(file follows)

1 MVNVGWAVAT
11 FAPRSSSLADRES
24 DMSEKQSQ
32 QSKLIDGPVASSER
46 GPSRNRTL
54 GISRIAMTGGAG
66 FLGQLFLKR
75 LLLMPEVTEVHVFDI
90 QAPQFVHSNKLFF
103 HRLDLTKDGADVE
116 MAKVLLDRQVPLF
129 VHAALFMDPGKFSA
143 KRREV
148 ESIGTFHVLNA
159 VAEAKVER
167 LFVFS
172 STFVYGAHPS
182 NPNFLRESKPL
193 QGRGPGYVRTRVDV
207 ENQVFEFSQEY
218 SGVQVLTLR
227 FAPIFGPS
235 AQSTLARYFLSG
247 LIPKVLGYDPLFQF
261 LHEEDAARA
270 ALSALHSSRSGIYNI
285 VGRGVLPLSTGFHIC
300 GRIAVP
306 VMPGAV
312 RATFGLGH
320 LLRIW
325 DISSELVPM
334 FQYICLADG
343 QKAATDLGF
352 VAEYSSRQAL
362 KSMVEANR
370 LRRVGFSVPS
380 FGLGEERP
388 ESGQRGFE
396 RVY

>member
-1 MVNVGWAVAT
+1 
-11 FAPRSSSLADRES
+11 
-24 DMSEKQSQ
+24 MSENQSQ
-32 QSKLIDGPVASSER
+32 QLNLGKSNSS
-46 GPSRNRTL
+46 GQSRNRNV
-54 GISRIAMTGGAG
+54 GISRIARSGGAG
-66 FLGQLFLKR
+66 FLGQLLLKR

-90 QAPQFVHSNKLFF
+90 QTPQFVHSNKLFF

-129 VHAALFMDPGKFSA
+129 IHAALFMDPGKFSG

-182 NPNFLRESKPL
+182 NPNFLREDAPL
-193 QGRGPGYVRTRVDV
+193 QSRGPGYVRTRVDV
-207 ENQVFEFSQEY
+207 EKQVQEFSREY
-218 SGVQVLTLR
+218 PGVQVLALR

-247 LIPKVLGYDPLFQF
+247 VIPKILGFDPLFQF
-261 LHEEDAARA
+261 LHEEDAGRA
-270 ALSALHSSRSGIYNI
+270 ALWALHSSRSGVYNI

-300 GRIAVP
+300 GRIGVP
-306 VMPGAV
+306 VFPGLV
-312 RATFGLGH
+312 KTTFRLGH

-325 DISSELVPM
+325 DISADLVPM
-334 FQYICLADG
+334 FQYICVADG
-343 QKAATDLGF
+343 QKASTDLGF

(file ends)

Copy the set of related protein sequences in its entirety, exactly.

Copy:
1 MVNVGWAVAT
11 FAPRSSSLADRES
24 DMSEKQSQ
32 QSKLIDGPVASSER
46 GPSRNRTL
54 GISRIAMTGGAG
66 FLGQLFLKR
75 LLLMPEVTEVHVFDI
90 QAPQFVHSNKLFF
103 HRLDLTKDGADVE
116 MAKVLLDRQVPLF
129 VHAALFMDPGKFSA
143 KRREV
148 ESIGTFHVLNA
159 VAEAKVER
167 LFVFS
172 STFVYGAHPS
182 NPNFLRESKPL
193 QGRGPGYVRTRVDV
207 ENQVFEFSQEY
218 SGVQVLTLR
227 FAPIFGPS
235 AQSTLARYFLSG
247 LIPKVLGYDPLFQF
261 LHEEDAARA
270 ALSALHSSRSGIYNI
285 VGRGVLPLSTGFHIC
300 GRIAVP
306 VMPGAV
312 RATFGLGH
320 LLRIW
325 DISSELVPM
334 FQYICLADG
343 QKAATDLGF
352 VAEYSSRQAL
362 KSMVEANR
370 LRRVGFSVPS
380 FGLGEERP
388 ESGQRGFE
396 RVY

>member
-1 MVNVGWAVAT
+1 
-11 FAPRSSSLADRES
+11 
-24 DMSEKQSQ
+24 MSENQSQ
-32 QSKLIDGPVASSER
+32 QLNLGKSNSS
-46 GPSRNRTL
+46 GQSRNRNV
-54 GISRIAMTGGAG
+54 GISRIARSGGAG
-66 FLGQLFLKR
+66 FLGQLLLKR

-90 QAPQFVHSNKLFF
+90 QTPQFVHSNKLFF

-129 VHAALFMDPGKFSA
+129 IHAALFMDPGKFSG

-182 NPNFLRESKPL
+182 NPNFLREDAPL
-193 QGRGPGYVRTRVDV
+193 QSRGPGYVRTRVDV
-207 ENQVFEFSQEY
+207 EKQVQEFSREY
-218 SGVQVLTLR
+218 PGVQVLALR

-247 LIPKVLGYDPLFQF
+247 VIPKILGFDPLFQF
-261 LHEEDAARA
+261 LHEEDAGRA
-270 ALSALHSSRSGIYNI
+270 ALWALHSSRSGVYNI

-300 GRIAVP
+300 GRIGVP
-306 VMPGAV
+306 VFPGLV
-312 RATFGLGH
+312 KTTFRLGH

-325 DISSELVPM
+325 DISADLVPM
-334 FQYICLADG
+334 FQYICVADG
-343 QKAATDLGF
+343 QKASTDLGF